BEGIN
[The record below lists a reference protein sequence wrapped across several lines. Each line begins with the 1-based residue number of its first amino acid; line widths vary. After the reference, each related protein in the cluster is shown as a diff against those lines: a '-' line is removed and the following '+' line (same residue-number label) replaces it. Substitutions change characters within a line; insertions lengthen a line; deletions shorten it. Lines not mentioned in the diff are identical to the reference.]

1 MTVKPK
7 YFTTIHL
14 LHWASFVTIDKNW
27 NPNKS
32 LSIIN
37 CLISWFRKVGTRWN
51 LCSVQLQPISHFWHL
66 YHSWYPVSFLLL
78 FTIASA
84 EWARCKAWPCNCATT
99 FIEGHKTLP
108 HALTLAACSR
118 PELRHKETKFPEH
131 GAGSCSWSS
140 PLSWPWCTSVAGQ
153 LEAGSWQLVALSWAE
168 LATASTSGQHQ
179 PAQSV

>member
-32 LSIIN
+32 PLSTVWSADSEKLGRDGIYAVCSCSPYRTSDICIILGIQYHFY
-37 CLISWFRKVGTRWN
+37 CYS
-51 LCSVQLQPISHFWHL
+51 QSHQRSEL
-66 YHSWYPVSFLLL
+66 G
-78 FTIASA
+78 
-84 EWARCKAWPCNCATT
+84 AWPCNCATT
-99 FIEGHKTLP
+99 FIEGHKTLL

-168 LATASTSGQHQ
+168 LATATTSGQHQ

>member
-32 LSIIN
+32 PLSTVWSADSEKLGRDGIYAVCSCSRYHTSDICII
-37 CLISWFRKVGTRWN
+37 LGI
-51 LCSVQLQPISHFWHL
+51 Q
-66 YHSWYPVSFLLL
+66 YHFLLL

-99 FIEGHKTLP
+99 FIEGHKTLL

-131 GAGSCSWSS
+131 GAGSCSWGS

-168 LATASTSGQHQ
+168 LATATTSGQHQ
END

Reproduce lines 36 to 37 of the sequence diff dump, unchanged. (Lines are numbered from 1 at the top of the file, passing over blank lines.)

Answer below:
+168 LATATTSGQHQ

>member